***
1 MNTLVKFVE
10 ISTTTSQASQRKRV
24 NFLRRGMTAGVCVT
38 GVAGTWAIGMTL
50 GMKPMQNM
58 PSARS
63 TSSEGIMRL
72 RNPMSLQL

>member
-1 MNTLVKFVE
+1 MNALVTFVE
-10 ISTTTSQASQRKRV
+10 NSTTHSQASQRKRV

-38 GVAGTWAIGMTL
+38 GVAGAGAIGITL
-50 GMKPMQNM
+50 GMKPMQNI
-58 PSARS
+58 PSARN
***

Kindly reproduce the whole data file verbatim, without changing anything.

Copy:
1 MNTLVKFVE
10 ISTTTSQASQRKRV
24 NFLRRGMTAGVCVT
38 GVAGTWAIGMTL
50 GMKPMQNM
58 PSARS
63 TSSEGIMRL
72 RNPMSLQL

>member
-1 MNTLVKFVE
+1 MNALVTFVE
-10 ISTTTSQASQRKRV
+10 NSTTHSQASQRKRV

-38 GVAGTWAIGMTL
+38 GVAGAGAIGITL
-50 GMKPMQNM
+50 GMKPMQNI
-58 PSARS
+58 PSARN